There are some steps you can take to lower your risk of thoracic cancer and stay healthy: quitting smoking and reducing your exposure to certain environmental factors.

Lung cancer: Smoking is the leading cause of lung cancer. If you smoke, it is best to quit now. Other risk factors include exposure to secondhand smoke, radon and asbestos, and family history. If you are a current smoker or have a history of smoking, learn more about our Lung Cancer Screening Program.

Esophageal cancer: Smoking, alcohol use and gastric reflux have been associated with forms of esophageal cancer.

Mesothelioma: Working with asbestos is the major risk factor for mesothelioma.

Frequently Asked Questions

Q. What is a lung screening CT?
A low dose CT (Computed Tomography) scan is used to take multiple images of the chest to look for an abnormality on the lungs which may be cancerous.

Q. What does “low dose” mean?
Lung screening CT scans use less radiation than a typical CT scan - about ¼ the radiation - which is about equivalent to the amount of radiation used in a mammogram.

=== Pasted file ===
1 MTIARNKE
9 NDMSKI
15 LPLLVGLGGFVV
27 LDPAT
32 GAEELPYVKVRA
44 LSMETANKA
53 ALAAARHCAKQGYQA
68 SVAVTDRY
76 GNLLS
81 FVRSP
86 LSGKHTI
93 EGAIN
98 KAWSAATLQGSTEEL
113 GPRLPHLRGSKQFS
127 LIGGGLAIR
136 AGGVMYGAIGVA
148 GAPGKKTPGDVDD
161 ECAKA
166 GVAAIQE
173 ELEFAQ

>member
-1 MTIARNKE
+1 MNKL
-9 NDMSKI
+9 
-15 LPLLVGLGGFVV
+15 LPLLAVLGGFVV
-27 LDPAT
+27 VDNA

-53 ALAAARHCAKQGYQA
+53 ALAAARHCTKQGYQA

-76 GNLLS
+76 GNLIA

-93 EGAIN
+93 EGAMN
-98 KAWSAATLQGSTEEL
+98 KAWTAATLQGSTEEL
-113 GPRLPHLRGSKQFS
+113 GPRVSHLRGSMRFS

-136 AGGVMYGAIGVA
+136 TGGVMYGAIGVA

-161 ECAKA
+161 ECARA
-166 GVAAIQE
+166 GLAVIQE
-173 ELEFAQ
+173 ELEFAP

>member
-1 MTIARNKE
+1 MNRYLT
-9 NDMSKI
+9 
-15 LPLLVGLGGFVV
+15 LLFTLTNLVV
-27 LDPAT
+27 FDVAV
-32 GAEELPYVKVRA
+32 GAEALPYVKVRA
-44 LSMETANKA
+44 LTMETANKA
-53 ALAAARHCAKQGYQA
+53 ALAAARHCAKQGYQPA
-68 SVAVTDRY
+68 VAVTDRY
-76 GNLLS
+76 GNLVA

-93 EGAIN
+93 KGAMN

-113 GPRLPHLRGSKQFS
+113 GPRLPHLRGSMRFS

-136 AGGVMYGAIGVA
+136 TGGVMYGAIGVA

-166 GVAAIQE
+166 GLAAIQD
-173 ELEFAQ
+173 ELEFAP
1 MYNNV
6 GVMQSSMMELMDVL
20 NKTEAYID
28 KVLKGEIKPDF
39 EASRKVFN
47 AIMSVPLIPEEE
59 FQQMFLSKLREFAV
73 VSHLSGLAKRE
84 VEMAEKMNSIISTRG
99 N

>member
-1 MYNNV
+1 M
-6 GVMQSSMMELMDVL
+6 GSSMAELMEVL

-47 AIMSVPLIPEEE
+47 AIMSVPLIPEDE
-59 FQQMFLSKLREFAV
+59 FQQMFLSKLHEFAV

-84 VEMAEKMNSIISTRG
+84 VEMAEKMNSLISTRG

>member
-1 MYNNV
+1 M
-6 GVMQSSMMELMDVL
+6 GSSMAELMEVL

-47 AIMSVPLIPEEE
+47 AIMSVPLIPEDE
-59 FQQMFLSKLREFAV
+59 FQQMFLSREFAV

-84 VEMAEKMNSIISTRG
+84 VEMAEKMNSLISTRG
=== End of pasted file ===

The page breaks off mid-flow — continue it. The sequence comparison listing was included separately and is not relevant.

Q. What are the risks?
It is important to note that while a screening CT scan may not detect the presence of cancer, it could reveal other abnormalities. While these findings are unexpected, they may require a follow-up visit with a primary care provider and/or a specialist for further evaluation.

A. While low dose CT scans tend to expose you to less radiation than that of a normal CT scan, you are still being exposed to radiation. It is about the equivalent to the amount of radiation used in a mammogram.

Q. What else should I know?
Smoking cessation continues to be the most effective way to reduce your risk of developing lung cancer. The lung screening CT is not a substitution for stopping smoking.

A. Even if the CT scan doesn’t detect anything, it is still highly recommended that patients receive annual lung screenings.